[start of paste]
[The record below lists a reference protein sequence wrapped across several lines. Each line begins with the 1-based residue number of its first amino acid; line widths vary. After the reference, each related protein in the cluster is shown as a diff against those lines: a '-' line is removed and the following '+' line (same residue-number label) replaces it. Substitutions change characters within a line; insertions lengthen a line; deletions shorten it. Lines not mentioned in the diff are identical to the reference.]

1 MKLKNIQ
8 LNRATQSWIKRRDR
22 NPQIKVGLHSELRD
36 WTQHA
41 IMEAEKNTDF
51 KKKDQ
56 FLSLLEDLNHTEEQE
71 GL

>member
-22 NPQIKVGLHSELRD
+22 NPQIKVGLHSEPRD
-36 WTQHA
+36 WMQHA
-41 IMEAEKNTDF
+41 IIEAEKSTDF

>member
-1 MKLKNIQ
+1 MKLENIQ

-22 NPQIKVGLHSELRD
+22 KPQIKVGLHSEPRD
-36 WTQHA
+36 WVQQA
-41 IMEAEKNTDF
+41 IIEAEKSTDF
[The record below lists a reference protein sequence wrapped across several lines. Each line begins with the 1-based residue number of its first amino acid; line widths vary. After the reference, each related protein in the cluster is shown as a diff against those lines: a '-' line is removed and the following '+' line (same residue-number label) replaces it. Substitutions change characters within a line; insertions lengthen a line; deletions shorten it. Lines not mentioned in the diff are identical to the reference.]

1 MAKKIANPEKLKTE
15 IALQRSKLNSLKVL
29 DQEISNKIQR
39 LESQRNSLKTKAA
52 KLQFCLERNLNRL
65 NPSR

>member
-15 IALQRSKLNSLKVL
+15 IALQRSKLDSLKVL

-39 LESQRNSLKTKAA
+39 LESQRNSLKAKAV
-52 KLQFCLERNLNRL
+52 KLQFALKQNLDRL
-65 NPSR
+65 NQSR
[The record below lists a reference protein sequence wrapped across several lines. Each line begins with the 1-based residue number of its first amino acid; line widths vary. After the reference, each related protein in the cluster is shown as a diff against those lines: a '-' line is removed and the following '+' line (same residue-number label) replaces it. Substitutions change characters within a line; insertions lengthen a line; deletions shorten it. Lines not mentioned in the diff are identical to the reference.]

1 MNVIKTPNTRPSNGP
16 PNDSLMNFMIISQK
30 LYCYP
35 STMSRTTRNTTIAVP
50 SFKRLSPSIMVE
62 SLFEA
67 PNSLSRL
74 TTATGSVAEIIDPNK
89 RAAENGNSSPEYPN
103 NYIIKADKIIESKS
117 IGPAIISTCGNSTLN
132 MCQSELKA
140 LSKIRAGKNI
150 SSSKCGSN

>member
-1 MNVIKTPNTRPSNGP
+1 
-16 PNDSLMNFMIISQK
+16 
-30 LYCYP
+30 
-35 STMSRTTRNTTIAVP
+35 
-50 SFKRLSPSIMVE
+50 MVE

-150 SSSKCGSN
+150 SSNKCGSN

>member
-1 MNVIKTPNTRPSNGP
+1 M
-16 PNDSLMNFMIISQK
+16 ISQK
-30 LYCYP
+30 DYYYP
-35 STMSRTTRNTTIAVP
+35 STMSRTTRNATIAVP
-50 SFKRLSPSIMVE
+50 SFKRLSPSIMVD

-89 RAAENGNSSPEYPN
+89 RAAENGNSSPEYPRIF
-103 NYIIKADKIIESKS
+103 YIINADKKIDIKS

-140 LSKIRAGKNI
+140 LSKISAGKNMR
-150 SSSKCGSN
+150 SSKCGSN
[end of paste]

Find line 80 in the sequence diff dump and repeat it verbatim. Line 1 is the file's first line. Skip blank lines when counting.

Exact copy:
+50 SFKRLSPSIMVD